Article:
Why Scrum masters shouldn’t be the one solving all impediments

Impediments who solves themWho should be handling and solving impediments? Should it be the Scrum master? The team as a whole! Their agile coach?

I prefer that team members recognize and solve impediments themselves. For most of them they don’t need a Scrum master or coach. So if they see a problem, I expect team members to take action and solve it.

With the above (slightly provocative) question I started a discussion in the Scrum Master Community on Facebook. And boy, did it take off. Within minutes many people reacted and we had a great discussion! A big thanks to Alexey Krivitsky, Luis Gonçalves, Douwe Attema, Michael Leber, Gitte Klitgaard, Sjoperd de Vries, Angel Medinilla and many others who reacted. I’m impressed by the thoughts and insights that you shared.

Why the Scrum master shouldn’t be the one solving all impediments

Back to how I feel about Scrum masters solving impediments. Agile teams need to be able to handle impediments. I often see teams where the Scrum masters are overloaded with the many things that they have to do. Before they can solve an impediment another one pops up requesting their immediate attention.

At the same time I see too much apathy in teams. When the Scrum master is there, impediments are solved. They do stand ups and retrospectives where problems become clear, and then the Scrum master thinks of a solution and solves it.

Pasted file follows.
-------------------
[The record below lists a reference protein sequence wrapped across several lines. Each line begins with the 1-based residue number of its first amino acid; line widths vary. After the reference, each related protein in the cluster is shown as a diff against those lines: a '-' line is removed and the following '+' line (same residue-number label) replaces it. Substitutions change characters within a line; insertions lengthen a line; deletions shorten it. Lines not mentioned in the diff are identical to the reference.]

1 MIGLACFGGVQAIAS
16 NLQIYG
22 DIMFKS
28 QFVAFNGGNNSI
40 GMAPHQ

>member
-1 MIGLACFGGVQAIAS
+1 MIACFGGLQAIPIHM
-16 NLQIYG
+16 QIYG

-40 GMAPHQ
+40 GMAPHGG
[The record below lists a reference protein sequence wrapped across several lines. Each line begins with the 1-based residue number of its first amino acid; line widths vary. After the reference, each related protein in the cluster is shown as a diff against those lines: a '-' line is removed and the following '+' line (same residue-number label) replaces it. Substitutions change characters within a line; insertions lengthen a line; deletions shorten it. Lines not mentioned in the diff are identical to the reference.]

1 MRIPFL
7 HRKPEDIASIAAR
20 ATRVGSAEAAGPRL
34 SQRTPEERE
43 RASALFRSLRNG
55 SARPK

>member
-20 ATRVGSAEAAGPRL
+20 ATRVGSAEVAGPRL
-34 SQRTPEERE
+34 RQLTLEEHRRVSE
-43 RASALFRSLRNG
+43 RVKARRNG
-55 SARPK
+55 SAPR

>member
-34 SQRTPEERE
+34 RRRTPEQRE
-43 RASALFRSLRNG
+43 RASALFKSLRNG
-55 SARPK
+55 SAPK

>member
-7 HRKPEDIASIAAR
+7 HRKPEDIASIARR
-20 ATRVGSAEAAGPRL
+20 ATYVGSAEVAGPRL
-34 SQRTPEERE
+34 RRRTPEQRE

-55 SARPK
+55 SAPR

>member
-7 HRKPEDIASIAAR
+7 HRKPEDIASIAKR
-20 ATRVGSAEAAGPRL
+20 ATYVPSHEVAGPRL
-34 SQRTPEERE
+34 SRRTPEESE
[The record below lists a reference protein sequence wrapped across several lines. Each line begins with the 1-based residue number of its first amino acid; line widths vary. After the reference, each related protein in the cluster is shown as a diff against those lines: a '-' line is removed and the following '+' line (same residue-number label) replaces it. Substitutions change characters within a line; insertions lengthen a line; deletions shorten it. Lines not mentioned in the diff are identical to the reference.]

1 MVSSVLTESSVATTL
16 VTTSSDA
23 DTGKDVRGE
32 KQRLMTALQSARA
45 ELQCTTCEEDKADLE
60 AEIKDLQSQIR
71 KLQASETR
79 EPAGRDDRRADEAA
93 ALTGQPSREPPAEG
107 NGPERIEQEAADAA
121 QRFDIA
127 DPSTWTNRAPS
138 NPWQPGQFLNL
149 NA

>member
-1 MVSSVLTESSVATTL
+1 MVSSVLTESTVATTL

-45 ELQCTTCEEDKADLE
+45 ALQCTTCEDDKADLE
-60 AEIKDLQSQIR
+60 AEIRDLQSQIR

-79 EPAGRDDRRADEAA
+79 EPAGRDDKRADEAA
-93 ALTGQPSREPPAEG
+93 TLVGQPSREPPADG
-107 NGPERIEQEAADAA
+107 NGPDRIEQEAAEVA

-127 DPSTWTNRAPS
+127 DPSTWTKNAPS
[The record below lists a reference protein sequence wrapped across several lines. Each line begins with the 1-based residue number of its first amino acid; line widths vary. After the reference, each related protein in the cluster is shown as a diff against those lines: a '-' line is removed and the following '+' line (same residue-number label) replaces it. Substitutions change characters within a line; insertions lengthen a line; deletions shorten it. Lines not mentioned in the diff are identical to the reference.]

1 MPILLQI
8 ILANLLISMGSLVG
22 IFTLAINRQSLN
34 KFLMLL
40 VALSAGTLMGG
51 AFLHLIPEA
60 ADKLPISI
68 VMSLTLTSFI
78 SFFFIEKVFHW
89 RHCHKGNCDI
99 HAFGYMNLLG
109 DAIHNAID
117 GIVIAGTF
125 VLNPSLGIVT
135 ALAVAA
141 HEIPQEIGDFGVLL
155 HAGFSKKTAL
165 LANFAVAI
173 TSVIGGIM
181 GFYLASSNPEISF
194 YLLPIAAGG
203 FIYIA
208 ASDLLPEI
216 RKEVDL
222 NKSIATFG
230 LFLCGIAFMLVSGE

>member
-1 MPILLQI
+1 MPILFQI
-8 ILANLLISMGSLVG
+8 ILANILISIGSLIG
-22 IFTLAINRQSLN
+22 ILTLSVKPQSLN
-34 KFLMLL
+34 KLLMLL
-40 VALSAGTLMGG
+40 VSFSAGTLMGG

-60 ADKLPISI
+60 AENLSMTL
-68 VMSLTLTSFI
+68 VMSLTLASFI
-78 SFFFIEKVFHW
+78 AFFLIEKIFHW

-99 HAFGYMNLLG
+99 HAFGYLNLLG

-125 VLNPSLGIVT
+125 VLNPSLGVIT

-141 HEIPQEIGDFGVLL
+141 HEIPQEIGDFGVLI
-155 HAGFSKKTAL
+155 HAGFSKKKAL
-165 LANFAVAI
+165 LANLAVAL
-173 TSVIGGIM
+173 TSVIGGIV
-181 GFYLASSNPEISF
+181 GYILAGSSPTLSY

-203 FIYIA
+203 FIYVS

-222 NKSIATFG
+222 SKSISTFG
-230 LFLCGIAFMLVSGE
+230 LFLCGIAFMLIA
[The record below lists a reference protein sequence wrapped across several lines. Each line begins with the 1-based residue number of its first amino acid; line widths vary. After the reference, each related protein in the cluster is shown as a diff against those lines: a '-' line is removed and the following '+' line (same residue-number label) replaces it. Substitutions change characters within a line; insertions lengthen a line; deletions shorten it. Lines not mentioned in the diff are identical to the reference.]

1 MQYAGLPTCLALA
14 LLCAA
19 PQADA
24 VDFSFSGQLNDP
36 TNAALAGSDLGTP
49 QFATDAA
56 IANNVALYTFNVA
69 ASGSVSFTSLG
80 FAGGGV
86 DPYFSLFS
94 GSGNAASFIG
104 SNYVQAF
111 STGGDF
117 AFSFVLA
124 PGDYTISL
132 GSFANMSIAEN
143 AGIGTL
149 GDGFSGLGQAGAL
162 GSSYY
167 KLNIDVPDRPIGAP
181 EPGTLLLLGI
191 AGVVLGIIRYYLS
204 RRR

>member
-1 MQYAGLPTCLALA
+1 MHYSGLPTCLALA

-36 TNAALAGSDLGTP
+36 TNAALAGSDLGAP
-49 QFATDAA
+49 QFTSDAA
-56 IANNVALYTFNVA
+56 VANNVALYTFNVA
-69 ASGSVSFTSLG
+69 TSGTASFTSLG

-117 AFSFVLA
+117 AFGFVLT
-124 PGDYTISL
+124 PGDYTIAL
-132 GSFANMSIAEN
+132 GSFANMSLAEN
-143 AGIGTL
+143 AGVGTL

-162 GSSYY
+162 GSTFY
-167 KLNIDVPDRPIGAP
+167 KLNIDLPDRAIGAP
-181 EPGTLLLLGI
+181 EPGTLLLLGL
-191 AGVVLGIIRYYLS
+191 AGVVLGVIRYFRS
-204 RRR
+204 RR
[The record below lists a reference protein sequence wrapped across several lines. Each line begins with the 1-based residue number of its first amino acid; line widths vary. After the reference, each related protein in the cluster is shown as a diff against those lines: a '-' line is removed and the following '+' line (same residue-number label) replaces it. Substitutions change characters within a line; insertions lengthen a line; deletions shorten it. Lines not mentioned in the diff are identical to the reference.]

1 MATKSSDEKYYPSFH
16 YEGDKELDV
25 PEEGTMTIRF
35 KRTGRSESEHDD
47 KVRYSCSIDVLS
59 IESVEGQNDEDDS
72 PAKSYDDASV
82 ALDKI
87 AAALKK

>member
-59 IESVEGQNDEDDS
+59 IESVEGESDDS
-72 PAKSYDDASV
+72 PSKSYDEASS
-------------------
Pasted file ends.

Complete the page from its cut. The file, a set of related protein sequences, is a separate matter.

But when the Scrum master is away, things stall. Teams skip rituals and don’t recognize or sometimes ignore problems and get stuck.

At one time I had a chat with an IT manager from a large company. He mentioned how proud he was about his Scrum masters. “Whenever there’s an impediment, they will pick it up and solve it relentlessly” he said. “They are always helping teams by solving problems and driving them forward.”

But he also mentioned that it surprised him that when the Scrum master was away for one or two days, teams didn’t do a daily stand-up. And when there was a problem, teams often got stuck.

I asked him if their might be a connection. If teams are so used to having a Scrum master which solves all of their problems, why should team members bother to learn ways to solve problems themselves?

This is where Agile coaching comes in. When I work with organizations I help teams and managers to see patterns of apathy, and help them to find ways to deal with them.